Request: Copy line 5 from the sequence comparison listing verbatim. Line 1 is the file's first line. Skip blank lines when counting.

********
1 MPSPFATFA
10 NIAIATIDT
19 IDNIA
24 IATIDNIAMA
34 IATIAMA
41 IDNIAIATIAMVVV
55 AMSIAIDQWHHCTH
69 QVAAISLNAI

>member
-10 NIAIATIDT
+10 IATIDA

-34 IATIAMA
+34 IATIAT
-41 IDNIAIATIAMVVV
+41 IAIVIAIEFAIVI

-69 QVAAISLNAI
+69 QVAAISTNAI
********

34 IATIAMA